A new offense and a new MVP headlined the Milwaukee Bucks in 2018-19, one that resulted in 60 wins and their first conference finals appearance since 2001.
But a season that may look successful from the outside is deeply disappointing from the inside.
The Bucks were on top of the mountain, up 2-0 on the Toronto Raptors and appearing poised to represent the Eastern Conference on basketball’s biggest stage.
They proceeded to drop four in a row and watched from home as the eventual champion took advantage of a dynasty that became ravaged by injury. Now, back with virtually the same roster (save Malcolm Brogdon), the winningest team from a year ago looks to learn from last season’s mistakes and get to The Finals in the most wide-open NBA season of the past decade.
FIVE GUYS THINK…
Many things this writer predicted last season were wrong, but picking Mike Budenholzer as Coach of the Year was spot on. He unlocked even more out of Giannis Antetokounmpo as a playmaker, using player perimeter gravity as a formula to let the Greek Freak drive down the lane and take it from there. It’s either a pass to the corner, ferocious finish at the rim or a drawn foul nearly every time. While keeping Khris Middleton and Brook Lopez was absolutely necessary, it came at the price of losing Malcolm Brogdon to the Indiana Pacers. Jon Horst brought in Kyle Korver, Wesley Matthews and Dragan Bender, as well as Thanasis Antetokounmpo, as his offseason acquisitions. George Hill agreed to return in addition. The Bucks are still in the driver’s seat in the Eastern Conference. Let’s see if they take the next step to the NBA Finals in Year 2 under Coach Bud.
1st Place – Central Division
– Spencer Davies
The Bucks were two games away from reaching the NBA Finals. Unfortunately for them, they proceeded to lose four straight games to the Raptors. With Kawhi Leonard now in the West, the Bucks presumably should be the favorites to come out of the East. Giannis Antetokounmpo is only getting better, which is a scary thought considering how good he already is. The front office has done a solid job surrounding him with players that can all stretch the floor and shoot from distance. Kyle Korver and Wesley Matthews were big pickups. They’re going to miss some of the defensive edge that Malcolm Brogdon brought to the team, but they’re hoping Matthews can replicate some of that. A lot really hinges though on Antetokounmpo’s development. He’s the best player in the Eastern Conference and the one who Milwaukee’s Finals hopes depend on. With Kevin Durant injured, the Bucks are the clear cut favorite in the East, with only the Philadelphia 76ers coming close as a potential challenger. The Finals is the goal this season and anything less, barring any major injuries, would be a failure.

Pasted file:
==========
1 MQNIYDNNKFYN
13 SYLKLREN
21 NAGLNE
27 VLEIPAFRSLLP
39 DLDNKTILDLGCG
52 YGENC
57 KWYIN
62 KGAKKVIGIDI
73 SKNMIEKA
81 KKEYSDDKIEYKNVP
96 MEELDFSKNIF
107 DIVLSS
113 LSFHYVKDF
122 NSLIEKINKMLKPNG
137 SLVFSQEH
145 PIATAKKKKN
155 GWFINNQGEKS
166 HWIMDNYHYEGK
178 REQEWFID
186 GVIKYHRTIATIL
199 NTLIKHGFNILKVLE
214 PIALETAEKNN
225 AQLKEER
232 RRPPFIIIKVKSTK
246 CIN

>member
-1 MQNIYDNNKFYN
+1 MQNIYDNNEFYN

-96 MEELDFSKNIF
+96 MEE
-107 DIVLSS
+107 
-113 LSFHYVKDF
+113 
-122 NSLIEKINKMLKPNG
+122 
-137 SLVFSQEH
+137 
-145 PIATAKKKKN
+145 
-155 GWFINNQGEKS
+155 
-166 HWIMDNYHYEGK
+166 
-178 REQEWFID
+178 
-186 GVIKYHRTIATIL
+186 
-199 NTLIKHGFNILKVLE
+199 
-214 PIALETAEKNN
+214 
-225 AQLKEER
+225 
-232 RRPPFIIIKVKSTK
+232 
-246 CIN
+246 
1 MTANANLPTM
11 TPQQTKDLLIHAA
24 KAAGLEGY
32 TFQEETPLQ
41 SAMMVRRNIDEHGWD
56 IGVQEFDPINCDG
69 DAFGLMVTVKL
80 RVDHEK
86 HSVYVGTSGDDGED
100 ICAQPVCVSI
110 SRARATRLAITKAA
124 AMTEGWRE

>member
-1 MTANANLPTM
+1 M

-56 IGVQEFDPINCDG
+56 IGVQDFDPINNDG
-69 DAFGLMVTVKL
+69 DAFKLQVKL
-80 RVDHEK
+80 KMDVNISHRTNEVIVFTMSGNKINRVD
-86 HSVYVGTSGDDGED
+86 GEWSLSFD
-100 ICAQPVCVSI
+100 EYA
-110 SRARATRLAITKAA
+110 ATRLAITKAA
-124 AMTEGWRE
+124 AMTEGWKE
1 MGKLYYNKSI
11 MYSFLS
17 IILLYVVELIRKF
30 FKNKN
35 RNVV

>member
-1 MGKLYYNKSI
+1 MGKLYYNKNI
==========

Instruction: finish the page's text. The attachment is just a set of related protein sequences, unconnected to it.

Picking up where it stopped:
1st Place – Central Division
– David Yapkowitz
Even though the Bucks didn’t win the Eastern Conference last season, they will still have a huge target on their collective backs in 2019-20. They will be graded harshly this season if they don’t win the Eastern Conference – and I’m not sure they have the requisite depth to do so. But with Kawhi Leonard moving West, the Bucks are at least expected to find themselves in the Eastern Conference Finals.
While they mostly flew under the radar, the Bucks offseason was more detrimental than most assume – namely because they lost their clear third option from 2018-19 – Malcolm Brogdon – to the division-rival Indiana Pacers. Signing Wesley Matthews is a low-risk move that could partially mitigate the hurt from losing Brogdon, but he’s a different player than he once was and you can’t expect too much from him (at least he only costs $2.56 million). The Bucks also signed Robin Lopez to back up his brother, Brook. It’s not a home run move, but it adds much needed depth up front. However, that isn’t the only pair of siblings on the roster. They also continued to try to appease Giannis by signing his brother Thanasis Antetokounmpo – and as far as appeasements go, this isn’t a bad start toward resigning Antetokounmpo to a long-term contact. But ultimately the Bucks will have to prove they can win at a high level.
1st Place – Central Division
Lump me in with the group of people who think the Bucks are going to miss Malcolm Brogdon more than the Bucks will publicly admit. I might feel differently if Eric Bledsoe didn’t struggle so mightily in the playoffs, but that has been an ongoing issue and it’s hard to say with any confidence that will change this upcoming season. While losing Brogdon will be an adjustment for the Bucks, they still have Giannis Antetokounmpo, who is still just 24 years old and improving seemingly every day. Milwaukee also did well in bringing back Brook Lopez and adding on his twin brother, Robin. The Bucks will need as much size and physicality as they can get with the Philadelphia 76ers adding Al Horford and now featuring a massive overall roster. I have been a believer in the Bucks for a long time and think the sky is the limit for this team this upcoming season. But I just think Milwaukee should have valued Brogdon more and done whatever was necessary to bring him back.
1st Place – Central Division
– Jesse Blancarte